Global trade has seen unprecedented levels of disruption, from raising costs to the capacity crisis. While there is not one challenge in freight that influenced the 2021 situation in supply chain and logistics, the pandemic and Brexit’s new rules have compounded the pre-existing issues of driver shortage and capacity crisis, which contributed to the increase in logistics costs. In this article, we round up the aspects that made freight logistics more challenging in 2021.
Challenge factors in freight and logistics in 2021
1. Raising logistics costs
Throughout 2021, costs have fluctuated, and prices are currently increasing. The sharp growth in e-commerce has pushed logistics providers to expand services and offer new solutions. Developing resilience with a focus on innovation and strategic relationships can be vital to continue navigating challenging situations.
2 . High retail demand
If you work in retail, October is the start of the peak season. While expecting strong sales for an upcoming holiday season would make retailers glad, in 2021, the mood might be gloomier. As the pandemic forced many factories to close or slow down their production, the supply chain still faces difficulty restarting. You probably felt that the past two years had more than their fair share of “black swan” events, like the Suez Canal blockage and labour shortages compounded by the cost increase in transportation. These delays and disruptions could leave empty shelves, so it can be crucial to supply products on time. In that sense, the lack of inventory could lead consumers to spend less. The sharp increase in shipping prices has also forced manufacturers to make decisions about the products they transport, limiting the consumers’ options.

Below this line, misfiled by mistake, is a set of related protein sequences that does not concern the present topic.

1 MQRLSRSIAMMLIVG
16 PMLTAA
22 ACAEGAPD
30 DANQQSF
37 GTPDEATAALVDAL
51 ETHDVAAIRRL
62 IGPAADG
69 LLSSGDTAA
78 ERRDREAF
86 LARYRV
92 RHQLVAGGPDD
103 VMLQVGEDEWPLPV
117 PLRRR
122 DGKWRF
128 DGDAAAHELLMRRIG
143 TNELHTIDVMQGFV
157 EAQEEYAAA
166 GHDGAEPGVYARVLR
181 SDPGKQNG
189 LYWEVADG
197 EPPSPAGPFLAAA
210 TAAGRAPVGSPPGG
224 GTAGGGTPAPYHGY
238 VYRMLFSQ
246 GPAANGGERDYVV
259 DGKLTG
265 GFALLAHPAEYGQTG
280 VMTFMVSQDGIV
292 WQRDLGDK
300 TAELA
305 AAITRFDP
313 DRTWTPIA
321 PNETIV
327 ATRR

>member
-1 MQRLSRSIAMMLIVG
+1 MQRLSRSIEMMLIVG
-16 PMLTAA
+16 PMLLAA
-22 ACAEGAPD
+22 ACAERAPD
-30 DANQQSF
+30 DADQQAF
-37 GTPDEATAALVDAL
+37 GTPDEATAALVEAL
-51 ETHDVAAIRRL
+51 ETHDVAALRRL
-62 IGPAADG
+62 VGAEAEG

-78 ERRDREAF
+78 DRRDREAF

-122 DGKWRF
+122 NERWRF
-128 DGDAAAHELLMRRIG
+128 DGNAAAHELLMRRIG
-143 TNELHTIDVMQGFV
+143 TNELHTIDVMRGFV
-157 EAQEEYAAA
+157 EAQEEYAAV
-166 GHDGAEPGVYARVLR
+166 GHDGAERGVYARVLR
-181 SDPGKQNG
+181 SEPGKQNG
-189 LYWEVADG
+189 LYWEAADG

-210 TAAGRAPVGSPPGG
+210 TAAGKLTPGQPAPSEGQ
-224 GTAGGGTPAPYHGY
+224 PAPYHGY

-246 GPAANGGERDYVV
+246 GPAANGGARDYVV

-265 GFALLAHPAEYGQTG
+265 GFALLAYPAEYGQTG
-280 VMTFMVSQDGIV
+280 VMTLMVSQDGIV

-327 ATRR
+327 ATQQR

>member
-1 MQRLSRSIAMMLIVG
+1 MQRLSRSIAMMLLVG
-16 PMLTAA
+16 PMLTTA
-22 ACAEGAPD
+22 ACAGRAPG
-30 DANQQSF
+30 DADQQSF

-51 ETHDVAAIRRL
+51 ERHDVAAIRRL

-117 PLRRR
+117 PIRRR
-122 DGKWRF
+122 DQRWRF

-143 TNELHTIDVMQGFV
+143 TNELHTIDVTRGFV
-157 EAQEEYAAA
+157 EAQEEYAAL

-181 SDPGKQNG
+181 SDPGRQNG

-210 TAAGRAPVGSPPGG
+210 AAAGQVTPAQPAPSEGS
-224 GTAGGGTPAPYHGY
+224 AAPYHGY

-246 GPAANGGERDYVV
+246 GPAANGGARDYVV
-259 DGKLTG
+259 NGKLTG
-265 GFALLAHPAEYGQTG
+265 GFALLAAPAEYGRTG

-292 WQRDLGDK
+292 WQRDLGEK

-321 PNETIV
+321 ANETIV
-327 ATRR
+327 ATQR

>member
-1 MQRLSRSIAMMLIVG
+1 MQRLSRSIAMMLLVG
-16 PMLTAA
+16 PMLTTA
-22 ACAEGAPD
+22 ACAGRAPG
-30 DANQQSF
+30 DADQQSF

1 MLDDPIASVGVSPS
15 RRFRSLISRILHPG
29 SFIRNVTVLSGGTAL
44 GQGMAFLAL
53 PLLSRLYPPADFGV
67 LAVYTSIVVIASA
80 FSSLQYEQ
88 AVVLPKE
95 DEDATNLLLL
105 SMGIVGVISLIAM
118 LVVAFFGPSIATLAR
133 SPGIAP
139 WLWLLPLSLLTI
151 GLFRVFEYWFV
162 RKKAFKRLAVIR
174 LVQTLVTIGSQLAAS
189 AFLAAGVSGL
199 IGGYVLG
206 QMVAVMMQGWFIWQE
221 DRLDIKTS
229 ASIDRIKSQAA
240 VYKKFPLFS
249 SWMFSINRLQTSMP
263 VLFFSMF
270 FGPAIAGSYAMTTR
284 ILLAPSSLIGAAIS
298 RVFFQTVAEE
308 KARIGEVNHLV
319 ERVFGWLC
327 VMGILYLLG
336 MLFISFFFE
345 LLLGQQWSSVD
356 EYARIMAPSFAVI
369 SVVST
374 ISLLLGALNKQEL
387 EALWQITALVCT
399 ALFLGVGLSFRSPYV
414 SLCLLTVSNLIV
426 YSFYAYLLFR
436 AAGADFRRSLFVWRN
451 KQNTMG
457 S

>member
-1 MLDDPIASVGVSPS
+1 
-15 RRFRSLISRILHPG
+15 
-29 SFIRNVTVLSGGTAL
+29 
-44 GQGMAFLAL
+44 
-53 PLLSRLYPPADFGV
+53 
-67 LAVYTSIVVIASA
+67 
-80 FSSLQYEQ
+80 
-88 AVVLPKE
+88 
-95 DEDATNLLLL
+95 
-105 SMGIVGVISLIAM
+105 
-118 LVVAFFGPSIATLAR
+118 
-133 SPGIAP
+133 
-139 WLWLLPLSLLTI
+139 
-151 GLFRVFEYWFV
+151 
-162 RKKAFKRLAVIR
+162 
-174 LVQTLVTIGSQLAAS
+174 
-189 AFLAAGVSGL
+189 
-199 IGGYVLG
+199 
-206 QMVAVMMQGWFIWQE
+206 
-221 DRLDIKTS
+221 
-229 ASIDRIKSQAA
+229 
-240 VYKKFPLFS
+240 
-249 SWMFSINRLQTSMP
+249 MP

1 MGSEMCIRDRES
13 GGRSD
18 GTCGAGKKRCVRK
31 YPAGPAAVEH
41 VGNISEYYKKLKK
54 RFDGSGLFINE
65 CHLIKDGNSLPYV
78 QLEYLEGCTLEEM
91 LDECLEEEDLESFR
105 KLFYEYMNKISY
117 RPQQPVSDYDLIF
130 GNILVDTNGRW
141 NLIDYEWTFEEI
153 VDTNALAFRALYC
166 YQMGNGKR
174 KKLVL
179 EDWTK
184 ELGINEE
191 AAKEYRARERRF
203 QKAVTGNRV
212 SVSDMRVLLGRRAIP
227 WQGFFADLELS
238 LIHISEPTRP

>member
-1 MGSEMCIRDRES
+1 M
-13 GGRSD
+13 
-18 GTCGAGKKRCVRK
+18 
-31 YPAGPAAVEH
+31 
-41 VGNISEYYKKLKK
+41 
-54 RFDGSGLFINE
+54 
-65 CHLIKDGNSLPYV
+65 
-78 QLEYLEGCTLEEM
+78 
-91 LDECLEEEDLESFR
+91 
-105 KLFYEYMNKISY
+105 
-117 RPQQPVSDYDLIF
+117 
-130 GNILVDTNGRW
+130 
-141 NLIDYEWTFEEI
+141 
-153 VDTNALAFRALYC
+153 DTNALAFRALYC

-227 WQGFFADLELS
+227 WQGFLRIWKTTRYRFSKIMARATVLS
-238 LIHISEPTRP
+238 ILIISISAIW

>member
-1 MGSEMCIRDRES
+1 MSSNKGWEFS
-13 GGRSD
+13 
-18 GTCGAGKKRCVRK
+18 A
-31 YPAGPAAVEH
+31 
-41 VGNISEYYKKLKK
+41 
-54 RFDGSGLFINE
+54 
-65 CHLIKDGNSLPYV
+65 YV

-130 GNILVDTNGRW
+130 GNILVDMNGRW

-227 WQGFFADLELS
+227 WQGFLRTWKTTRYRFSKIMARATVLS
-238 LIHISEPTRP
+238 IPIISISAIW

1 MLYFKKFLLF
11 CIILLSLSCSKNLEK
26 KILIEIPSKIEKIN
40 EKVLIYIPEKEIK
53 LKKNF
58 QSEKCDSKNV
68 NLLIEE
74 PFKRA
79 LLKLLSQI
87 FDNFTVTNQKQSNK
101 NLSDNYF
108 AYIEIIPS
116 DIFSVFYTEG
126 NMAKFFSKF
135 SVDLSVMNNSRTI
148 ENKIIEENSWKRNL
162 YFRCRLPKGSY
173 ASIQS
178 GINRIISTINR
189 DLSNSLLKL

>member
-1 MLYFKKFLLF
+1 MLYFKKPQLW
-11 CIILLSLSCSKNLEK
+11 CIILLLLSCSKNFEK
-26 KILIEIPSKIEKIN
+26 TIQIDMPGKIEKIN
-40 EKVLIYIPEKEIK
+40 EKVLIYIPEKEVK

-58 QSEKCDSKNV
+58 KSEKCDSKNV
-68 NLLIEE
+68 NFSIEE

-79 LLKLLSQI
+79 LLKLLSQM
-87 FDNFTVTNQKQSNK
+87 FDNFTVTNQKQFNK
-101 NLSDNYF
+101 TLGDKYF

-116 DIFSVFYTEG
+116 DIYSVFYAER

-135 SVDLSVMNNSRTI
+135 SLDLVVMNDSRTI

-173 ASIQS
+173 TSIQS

3. Driver shortage
In the past weeks, we’ve seen several reports on the fuel shortage in the UK. While other countries have been affected by the driver shortage, the UK has seen a more significant impact. As Brexit imposed new immigration rules and tax conditions, many European drivers decided the work elsewhere or return to their home country. The issue has intensified since the pandemic, which restricted travel and forced many economic sectors to shut down. According to the BBC, the pandemic also created a large backlog in HGV driver tests, making it difficult for new drivers to get started. As the crisis has worsened, the UK government is introducing temporary visas for fuel tankers and food lorry drivers to work in the country until Christmas to lessen the impacts of the shortage.
4. Capacity crisis
As the demand for transport increased, it created an imbalance in the market. Since 2017, this imbalance, which specialists have called a capacity crisis. Back then, the likely culprits were the driver shortage and increased regulations. Now the COVID-19 and Brexit have been considered the main aggravating factors. It’s been difficult for trucking companies to scale their operations due to driver shortage and increased equipment manufacturing demands. As we’ve seen throughout the year, building resilient supply chains can help you manage your operations in critical times.
Make a connection!
To navigate these challenging times, it can be essential to secure your logistics capabilities by building and nurturing long-term relationships with trusted providers. Emons Cargo 2WIN is a family-owned company that values partnerships with clients. 2WIN strives to increase efficiency and capacity to help you manage the capacity crisis. Our double-deck trailers can move up to 54 euro pallets or 40 industrial pallets – that’s 63% more volume per trip. Get in touch with us – the first test load is free!